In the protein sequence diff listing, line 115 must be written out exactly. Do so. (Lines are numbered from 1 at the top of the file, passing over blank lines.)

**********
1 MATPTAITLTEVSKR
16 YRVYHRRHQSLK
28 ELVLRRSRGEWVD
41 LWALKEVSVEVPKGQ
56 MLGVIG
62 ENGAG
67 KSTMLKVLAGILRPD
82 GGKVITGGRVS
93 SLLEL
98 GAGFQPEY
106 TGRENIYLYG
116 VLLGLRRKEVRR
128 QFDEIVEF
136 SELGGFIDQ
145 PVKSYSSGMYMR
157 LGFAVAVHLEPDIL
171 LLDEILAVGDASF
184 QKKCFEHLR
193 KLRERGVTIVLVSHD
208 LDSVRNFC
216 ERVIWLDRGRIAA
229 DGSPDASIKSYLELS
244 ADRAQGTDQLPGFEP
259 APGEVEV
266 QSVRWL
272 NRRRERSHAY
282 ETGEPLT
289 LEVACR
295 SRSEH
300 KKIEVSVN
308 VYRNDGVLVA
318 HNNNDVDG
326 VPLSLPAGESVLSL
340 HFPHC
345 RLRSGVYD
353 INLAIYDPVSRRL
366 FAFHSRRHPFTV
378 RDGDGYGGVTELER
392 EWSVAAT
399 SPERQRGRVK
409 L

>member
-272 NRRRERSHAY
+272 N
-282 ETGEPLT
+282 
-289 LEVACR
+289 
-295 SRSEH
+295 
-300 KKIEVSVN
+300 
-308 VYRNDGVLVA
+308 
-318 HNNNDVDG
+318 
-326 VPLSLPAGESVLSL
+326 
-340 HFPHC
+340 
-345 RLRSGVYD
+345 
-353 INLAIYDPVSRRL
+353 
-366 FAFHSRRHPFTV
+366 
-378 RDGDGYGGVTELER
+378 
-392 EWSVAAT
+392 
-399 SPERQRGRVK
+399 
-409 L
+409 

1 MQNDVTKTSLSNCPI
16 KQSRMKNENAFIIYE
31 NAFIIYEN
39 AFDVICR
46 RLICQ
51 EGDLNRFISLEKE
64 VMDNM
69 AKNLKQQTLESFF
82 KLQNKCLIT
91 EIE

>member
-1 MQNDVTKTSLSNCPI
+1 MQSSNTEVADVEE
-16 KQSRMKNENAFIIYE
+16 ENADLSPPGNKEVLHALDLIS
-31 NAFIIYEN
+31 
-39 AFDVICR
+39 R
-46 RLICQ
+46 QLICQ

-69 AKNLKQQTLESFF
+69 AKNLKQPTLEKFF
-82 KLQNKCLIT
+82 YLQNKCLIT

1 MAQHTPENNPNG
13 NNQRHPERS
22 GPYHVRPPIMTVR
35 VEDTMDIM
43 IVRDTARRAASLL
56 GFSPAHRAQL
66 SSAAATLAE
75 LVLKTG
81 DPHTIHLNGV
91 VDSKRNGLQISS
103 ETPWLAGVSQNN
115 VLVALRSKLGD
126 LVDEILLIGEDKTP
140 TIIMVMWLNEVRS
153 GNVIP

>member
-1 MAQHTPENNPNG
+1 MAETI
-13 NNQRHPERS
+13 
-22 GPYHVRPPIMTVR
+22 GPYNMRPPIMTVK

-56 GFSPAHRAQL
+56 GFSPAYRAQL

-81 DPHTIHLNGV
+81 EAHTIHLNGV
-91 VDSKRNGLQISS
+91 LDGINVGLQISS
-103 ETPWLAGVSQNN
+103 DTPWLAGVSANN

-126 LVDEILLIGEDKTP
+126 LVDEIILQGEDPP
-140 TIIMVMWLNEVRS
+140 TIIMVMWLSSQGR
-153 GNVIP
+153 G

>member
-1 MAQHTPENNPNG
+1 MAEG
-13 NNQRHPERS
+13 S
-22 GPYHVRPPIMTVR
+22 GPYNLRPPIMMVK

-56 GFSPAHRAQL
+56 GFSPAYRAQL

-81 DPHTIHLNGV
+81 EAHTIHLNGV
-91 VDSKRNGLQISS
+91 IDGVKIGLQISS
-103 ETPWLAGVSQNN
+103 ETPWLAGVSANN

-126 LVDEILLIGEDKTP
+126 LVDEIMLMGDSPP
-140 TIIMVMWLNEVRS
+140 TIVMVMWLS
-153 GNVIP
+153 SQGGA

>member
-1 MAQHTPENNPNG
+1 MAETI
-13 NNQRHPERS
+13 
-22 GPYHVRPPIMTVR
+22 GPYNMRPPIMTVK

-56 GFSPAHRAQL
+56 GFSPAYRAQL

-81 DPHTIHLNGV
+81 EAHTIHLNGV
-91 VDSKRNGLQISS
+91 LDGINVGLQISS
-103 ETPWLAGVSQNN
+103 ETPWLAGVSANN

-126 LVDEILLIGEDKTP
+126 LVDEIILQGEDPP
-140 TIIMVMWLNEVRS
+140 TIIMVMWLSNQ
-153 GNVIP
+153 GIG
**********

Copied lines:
>member